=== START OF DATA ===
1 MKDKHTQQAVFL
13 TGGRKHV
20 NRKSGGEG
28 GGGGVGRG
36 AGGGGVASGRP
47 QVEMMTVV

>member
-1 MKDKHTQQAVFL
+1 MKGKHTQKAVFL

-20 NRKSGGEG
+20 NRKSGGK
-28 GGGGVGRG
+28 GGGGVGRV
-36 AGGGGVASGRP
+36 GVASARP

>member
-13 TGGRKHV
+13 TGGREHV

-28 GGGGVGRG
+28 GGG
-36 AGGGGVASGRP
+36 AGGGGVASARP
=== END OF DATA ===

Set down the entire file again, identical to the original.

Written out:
1 MKDKHTQQAVFL
13 TGGRKHV
20 NRKSGGEG
28 GGGGVGRG
36 AGGGGVASGRP
47 QVEMMTVV

>member
-1 MKDKHTQQAVFL
+1 MKGKHTQKAVFL

-20 NRKSGGEG
+20 NRKSGGK
-28 GGGGVGRG
+28 GGGGVGRV
-36 AGGGGVASGRP
+36 GVASARP

>member
-13 TGGRKHV
+13 TGGREHV

-28 GGGGVGRG
+28 GGG
-36 AGGGGVASGRP
+36 AGGGGVASARP